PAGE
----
See more tips for avoiding common errors.
Upon receipt, applications will be evaluated for completeness by the Center for Scientific Review and responsiveness by NIAID, NIH. Applications that are incomplete and/or nonresponsive will not be reviewed.
Applicants are required to follow the instructions for post-submission materials, as described in NOT-OD-10-115.
Only the review criteria described below will be considered in the review process. As part of the NIH mission, all applications submitted to the NIH in support of biomedical and behavioral research are evaluated for scientific and technical merit through the NIH peer review system.
Reviewers will provide an overall impact/priority score to reflect their assessment of the likelihood for the project to exert a sustained, powerful influence on the research field(s) involved, in consideration of the following review criteria and additional review criteria (as applicable for the project proposed).
Reviewers will consider each of the review criteria below in the determination of scientific merit, and give a separate score for each. An application does not need to be strong in all categories to be judged likely to have major scientific impact. For example, a project that by its nature is not innovative may be essential to advance a field.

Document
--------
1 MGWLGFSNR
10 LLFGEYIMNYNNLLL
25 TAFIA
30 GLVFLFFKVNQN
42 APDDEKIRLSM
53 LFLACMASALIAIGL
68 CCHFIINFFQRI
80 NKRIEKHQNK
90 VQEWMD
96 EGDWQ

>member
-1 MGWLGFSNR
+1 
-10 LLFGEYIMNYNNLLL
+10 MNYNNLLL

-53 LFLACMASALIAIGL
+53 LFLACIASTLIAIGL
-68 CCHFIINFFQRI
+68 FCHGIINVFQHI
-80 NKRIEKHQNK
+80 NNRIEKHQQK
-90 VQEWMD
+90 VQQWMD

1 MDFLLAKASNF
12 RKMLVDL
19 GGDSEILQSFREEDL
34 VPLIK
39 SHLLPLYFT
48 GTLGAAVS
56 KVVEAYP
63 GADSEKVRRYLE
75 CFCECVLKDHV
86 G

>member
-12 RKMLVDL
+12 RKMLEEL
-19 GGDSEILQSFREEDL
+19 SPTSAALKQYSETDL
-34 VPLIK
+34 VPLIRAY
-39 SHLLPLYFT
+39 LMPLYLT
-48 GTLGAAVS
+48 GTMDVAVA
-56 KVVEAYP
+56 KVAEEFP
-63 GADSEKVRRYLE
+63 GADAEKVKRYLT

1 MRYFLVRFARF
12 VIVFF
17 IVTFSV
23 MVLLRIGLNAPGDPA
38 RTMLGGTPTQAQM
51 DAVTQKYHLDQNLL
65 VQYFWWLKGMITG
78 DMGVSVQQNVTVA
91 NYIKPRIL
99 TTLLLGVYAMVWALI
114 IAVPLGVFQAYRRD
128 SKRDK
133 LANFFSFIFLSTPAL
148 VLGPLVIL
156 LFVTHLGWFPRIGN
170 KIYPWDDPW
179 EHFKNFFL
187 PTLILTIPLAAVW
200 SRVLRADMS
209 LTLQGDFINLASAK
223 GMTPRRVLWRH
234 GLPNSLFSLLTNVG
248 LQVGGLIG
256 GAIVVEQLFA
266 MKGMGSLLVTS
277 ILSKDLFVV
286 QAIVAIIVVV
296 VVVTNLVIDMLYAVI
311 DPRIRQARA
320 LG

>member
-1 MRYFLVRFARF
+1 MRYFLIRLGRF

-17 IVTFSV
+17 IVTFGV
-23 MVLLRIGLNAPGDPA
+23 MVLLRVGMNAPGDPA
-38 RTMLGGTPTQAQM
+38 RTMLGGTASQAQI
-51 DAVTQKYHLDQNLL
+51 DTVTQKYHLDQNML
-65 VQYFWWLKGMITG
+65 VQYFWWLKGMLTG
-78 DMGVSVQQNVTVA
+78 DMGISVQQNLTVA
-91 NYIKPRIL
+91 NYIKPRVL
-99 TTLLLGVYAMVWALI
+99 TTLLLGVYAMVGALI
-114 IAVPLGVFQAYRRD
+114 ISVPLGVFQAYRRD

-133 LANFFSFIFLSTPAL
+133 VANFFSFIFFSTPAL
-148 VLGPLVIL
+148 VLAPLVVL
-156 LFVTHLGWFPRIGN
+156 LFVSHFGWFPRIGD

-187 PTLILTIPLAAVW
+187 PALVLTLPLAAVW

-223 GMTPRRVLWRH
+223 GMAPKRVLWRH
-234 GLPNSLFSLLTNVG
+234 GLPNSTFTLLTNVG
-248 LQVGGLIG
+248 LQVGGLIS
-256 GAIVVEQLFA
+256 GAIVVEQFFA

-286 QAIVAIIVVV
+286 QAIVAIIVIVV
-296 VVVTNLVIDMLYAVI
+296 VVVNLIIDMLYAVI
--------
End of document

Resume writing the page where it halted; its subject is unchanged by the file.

Does the project address an important problem or a critical barrier to progress in the field? If the aims of the project are achieved, how will scientific knowledge, technical capability, and/or clinical practice be improved? How will successful completion of the aims change the concepts, methods, technologies, treatments, services, or preventative interventions that drive this field? Do the mechanistic studies contribute to the understanding of the disease or treatment?
Are the PD(s)/PI(s), collaborators, and other researchers well suited to the project? If Early Stage Investigators or New Investigators, or in the early stages of independent careers, do they have appropriate experience and training? If established, have they demonstrated an ongoing record of accomplishments that have advanced their field(s)? If the project is collaborative or multi-PD(s)/PI(s), do the investigators have complementary and integrated expertise; are their leadership approach, governance and organizational structure appropriate for the project? Is the proposed effort of the PD(s)/PI(s) sufficient for the proposed research plan?